The author attacks the view that identity, Like largeness, Is a relative relation. The primary advocate of the view that identity is relative is p.T. Geach. It is argued that geach has not shown that the failure of the identity of indiscernibles principle, As a truth of logic, Forces us to stop taking indiscernibility within particular formal theories or languages as a sufficient condition for identity. The author also argues that the whole notion of relative identity, As explicated by geach, (...)
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  20. Nicholas Griffin (1976). Ayers on Relative Identity. Canadian Journal of Philosophy 6 (3):579 - 594.
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  21. Nicholas Griffin & Richard Routley (1979). Towards a Logic of Relative Identity. Logique Et Analyse 22 (85):65.
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  22. Herbert E. Hendry (1978). "Relative Identity," by Nicholas Griffin. Modern Schoolman 55 (4):406-407.
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  23. Olin Hills Joynton (1976). Relative Identity Reconsidered. Dissertation, Rice University
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  24. Kathrin Koslicki (2005). Almost Indiscernible Objects and the Suspect Strategy. Journal of Philosophy 102 (2):55 - 77.
    This paper examines a variety of contexts in metaphysics which employ a strategy I consider to be suspect. In each of these contexts, ‘The Suspect Strategy’ (TSS) aims at excluding a series of troublesome contexts from a general principle whose truth the philosopher in question wishes to preserve. We see (TSS) implemented with respect to Leibniz’s Law (LL) in the context of Gibbard’s defense of contingent identity, Myro and Gallois’ defense of temporary identity, as well as Terence Parsons’ defense of (...)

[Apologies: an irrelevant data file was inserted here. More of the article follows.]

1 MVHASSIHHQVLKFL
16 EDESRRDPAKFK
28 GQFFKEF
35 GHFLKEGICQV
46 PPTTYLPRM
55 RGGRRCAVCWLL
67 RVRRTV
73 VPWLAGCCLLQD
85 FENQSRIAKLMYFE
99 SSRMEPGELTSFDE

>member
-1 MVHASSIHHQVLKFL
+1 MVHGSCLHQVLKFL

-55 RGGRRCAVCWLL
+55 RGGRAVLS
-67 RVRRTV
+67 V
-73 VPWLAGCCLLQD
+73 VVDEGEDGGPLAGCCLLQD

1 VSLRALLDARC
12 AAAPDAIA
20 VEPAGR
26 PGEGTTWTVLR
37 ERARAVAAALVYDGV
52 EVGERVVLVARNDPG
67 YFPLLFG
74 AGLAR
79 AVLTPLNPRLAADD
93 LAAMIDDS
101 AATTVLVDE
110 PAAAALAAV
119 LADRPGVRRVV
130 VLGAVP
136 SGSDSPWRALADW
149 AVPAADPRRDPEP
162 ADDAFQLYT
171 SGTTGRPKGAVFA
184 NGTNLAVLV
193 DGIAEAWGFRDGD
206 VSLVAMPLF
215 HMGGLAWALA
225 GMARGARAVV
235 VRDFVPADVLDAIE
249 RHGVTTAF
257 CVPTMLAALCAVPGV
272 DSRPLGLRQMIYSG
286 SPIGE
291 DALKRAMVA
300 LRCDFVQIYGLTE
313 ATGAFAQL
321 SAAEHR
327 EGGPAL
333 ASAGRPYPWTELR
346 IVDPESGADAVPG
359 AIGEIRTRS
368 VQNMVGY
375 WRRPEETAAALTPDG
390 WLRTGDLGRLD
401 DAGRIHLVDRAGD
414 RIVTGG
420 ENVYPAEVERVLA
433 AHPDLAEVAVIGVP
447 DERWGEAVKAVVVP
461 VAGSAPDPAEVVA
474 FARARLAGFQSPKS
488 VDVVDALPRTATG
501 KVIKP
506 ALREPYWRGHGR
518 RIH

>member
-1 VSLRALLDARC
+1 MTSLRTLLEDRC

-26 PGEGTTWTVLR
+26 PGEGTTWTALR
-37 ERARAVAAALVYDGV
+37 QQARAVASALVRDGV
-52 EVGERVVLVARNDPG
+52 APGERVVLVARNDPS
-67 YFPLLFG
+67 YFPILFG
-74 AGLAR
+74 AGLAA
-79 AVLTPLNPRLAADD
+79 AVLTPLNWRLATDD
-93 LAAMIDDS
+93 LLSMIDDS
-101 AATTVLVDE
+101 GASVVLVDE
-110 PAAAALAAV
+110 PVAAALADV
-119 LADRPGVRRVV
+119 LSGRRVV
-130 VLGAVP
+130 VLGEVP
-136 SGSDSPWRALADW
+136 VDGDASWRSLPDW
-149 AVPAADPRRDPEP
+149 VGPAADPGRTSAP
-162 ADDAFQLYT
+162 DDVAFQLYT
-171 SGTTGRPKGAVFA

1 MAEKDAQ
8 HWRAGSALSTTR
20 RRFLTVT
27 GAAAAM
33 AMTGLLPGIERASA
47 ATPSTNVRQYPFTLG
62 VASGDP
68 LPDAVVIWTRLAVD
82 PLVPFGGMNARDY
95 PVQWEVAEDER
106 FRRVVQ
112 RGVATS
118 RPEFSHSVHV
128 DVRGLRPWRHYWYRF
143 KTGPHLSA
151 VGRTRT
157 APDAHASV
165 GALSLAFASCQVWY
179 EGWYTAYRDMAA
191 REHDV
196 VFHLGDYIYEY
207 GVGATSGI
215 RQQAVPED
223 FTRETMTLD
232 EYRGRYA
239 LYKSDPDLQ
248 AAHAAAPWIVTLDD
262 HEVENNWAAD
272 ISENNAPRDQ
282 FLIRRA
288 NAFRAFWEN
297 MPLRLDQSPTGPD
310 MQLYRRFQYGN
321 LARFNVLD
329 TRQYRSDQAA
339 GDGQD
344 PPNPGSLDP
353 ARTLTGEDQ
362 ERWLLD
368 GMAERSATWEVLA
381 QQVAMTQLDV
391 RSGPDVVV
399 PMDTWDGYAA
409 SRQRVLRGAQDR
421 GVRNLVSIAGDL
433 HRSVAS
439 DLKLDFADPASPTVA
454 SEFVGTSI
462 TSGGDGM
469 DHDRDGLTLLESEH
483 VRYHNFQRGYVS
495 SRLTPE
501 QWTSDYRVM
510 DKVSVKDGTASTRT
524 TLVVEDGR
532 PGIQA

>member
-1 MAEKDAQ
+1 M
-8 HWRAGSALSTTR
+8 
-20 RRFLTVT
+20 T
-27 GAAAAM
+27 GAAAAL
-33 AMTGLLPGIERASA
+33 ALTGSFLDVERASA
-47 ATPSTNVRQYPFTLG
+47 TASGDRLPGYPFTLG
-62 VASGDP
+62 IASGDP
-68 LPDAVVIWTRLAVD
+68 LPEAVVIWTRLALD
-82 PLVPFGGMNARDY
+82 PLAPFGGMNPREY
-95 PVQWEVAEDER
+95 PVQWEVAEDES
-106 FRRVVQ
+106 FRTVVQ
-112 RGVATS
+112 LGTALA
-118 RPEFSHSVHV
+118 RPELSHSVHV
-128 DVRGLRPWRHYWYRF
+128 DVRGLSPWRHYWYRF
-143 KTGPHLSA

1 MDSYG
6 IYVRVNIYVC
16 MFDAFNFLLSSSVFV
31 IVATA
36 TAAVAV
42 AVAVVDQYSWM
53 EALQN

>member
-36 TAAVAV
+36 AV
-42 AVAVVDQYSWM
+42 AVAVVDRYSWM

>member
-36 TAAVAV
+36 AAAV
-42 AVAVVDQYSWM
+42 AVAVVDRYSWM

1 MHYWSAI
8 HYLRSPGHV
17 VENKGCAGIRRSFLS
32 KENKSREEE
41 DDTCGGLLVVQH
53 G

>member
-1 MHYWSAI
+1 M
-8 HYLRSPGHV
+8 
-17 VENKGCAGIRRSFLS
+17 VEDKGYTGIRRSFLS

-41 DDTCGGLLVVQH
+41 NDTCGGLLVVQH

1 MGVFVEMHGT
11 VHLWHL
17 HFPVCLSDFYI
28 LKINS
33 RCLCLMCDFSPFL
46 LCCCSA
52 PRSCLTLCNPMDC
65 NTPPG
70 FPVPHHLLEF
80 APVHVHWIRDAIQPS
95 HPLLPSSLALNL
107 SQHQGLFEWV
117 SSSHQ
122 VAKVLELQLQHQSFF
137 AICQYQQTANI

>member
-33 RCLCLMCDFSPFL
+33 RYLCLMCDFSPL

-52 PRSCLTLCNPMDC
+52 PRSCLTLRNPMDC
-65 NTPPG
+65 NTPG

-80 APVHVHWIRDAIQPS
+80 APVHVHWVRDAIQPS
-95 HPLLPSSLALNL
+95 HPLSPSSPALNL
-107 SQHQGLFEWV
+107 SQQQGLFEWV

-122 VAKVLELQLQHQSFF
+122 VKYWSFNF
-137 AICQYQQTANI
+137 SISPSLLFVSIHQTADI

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  25. Bruce Langtry (1975). Locke and the Relativisation of Identity. Philosophical Studies 27 (6):401 - 409.
    Arc there cases in which an object x is thc same F as an object y but x is not the same G as y, cvcn though x is a G? A11 aihrmativc answer will have drastic repercussions 011 0ne’s account of identity and on one’s quantification theory. For suppose that the expression ‘x is the same F as y’ can be understood as ‘x is an F and y is an F and x is identical with y’, and that (...)
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  26. E. J. Lowe (1986). Sortal Terms and Absolute Identity. Australasian Journal of Philosophy 64 (1):64 – 71.
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  27. Ofra Magidor (2011). Arguments by Leibniz’s Law in Metaphysics. Philosophy Compass 6 (3):180-195.
    Leibniz’s Law (or as it sometimes called, ‘the Indiscerniblity of Identicals’) is a widely accepted principle governing the notion of numerical identity. The principle states that if a is identical to b, then any property had by a is also had by b. Leibniz’s Law may seem like a trivial principle, but its apparent consequences are far from trivial. The law has been utilised in a wide range of arguments in metaphysics, many leading to substantive and controversial conclusions. This article (...)
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  28. Nicholas Mantegani (2013). Instantiation is Not Partial Identity. Philosophical Studies 163 (3):697-715.
    In order to avoid the problems faced by standard realist analyses of the “relation” of instantiation, Baxter and, following him, Armstrong each analyze the instantiation of a universal by a particular in terms of their partial identity. I introduce two related conceptions of partial identity, one mereological and one non-mereological, both of which require at least one of the relata of the partial identity “relation” to be complex. I then introduce a second non-mereological conception of partial identity, which allows for (...)
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  29. Uwe Meixner (2005). The Rationality of (a Form of) Relative Identity. [REVIEW] Philosophy and Phenomenological Research 71 (2):449–455.